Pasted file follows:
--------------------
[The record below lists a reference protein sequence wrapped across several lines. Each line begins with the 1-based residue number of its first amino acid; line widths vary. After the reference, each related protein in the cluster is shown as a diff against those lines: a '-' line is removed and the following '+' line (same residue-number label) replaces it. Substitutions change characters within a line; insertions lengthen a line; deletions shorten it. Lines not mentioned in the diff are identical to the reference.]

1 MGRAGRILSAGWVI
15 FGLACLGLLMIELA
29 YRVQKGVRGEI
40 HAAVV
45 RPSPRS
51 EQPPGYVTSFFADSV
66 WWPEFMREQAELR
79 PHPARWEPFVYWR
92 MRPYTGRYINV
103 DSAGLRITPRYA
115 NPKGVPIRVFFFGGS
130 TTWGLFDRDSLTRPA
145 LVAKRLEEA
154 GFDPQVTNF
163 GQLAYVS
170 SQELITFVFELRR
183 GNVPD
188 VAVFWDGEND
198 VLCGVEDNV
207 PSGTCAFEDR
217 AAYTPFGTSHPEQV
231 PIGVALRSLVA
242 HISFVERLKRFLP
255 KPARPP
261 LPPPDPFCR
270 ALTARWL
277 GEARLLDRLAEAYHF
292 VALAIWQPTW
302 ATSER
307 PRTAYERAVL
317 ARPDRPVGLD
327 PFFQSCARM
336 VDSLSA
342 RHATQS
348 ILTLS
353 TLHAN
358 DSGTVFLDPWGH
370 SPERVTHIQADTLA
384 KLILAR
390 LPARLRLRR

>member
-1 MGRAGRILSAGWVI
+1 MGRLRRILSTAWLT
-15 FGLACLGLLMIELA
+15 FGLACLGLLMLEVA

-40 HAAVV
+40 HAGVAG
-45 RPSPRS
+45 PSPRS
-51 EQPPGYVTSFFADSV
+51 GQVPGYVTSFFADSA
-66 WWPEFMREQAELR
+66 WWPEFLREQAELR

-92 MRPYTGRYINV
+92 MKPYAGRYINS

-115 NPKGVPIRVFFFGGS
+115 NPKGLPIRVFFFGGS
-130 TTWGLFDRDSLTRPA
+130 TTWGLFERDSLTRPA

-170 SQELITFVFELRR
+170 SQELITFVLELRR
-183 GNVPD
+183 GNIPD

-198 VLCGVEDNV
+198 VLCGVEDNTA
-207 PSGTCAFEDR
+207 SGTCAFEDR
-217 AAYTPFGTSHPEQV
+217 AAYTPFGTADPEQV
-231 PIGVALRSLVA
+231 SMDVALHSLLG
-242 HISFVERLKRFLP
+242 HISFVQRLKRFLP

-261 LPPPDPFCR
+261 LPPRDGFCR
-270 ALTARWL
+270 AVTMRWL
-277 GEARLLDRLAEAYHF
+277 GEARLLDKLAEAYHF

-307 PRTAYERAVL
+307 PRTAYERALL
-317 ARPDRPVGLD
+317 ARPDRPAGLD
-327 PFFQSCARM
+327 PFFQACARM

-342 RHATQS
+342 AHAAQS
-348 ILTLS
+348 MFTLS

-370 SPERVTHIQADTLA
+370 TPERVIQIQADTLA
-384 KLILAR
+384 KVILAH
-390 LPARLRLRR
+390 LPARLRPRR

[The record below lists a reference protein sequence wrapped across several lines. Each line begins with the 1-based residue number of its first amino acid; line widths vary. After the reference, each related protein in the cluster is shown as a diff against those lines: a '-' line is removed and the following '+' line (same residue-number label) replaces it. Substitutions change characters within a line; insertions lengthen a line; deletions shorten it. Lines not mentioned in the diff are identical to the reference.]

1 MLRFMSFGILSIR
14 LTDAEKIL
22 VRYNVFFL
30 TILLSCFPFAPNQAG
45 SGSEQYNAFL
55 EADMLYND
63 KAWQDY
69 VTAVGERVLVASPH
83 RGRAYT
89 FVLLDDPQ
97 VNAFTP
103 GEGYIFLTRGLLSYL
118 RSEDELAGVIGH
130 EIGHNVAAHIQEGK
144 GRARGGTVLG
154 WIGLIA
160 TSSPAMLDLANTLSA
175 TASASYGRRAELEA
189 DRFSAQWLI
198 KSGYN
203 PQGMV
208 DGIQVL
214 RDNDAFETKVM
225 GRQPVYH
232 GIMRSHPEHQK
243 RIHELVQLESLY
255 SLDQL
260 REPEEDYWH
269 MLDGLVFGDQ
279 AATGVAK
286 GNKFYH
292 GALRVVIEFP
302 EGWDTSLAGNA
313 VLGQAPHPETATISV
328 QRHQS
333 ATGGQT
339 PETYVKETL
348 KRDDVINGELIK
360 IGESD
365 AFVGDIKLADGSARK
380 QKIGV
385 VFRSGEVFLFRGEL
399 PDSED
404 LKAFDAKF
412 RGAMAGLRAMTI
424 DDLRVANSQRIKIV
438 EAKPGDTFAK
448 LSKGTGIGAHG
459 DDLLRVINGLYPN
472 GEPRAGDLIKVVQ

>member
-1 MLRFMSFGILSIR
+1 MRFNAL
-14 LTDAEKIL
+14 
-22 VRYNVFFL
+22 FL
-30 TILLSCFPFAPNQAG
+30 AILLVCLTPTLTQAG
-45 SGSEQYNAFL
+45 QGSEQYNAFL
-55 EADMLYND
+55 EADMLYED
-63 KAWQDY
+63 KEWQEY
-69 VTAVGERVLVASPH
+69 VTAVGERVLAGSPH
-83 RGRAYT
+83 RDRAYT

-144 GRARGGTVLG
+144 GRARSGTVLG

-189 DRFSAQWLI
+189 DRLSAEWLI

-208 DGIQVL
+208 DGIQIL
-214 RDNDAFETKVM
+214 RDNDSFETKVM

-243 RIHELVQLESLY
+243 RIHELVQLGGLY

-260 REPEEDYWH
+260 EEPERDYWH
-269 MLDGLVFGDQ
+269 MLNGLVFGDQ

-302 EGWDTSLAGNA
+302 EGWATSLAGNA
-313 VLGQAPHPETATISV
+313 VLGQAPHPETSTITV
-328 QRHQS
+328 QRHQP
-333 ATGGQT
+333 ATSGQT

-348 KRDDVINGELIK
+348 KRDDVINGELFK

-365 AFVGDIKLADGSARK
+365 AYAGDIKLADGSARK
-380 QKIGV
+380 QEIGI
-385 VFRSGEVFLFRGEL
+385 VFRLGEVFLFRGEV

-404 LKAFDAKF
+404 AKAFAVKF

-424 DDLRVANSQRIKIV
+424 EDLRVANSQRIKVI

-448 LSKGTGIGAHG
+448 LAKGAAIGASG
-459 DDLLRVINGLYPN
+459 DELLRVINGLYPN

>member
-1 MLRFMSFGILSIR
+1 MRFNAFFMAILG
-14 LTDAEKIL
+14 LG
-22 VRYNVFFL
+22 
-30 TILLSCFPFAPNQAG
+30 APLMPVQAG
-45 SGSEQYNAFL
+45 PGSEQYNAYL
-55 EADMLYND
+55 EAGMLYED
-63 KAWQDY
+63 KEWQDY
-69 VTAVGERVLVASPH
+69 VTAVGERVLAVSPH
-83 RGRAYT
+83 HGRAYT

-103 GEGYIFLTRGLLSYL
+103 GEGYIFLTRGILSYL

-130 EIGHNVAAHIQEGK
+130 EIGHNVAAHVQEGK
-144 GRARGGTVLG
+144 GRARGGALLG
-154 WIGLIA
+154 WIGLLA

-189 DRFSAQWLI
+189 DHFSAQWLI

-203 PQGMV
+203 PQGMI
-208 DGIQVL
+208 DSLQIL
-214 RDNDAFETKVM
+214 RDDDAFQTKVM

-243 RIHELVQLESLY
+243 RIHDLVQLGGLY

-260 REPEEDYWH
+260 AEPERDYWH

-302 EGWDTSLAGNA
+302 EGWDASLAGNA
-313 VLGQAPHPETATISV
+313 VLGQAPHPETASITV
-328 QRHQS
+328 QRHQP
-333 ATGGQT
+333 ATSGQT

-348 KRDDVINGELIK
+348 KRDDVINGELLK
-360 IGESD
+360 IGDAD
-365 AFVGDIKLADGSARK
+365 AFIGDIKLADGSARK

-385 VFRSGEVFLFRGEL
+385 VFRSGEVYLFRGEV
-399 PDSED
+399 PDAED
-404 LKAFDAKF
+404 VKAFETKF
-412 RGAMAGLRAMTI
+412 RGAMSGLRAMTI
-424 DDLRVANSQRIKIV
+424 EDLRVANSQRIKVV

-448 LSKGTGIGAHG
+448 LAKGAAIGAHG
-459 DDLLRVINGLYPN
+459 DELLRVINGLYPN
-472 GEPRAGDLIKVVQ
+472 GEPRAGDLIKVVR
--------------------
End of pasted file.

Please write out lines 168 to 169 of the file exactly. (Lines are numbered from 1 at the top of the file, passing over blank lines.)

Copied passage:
+144 GRARSGTVLG

-189 DRFSAQWLI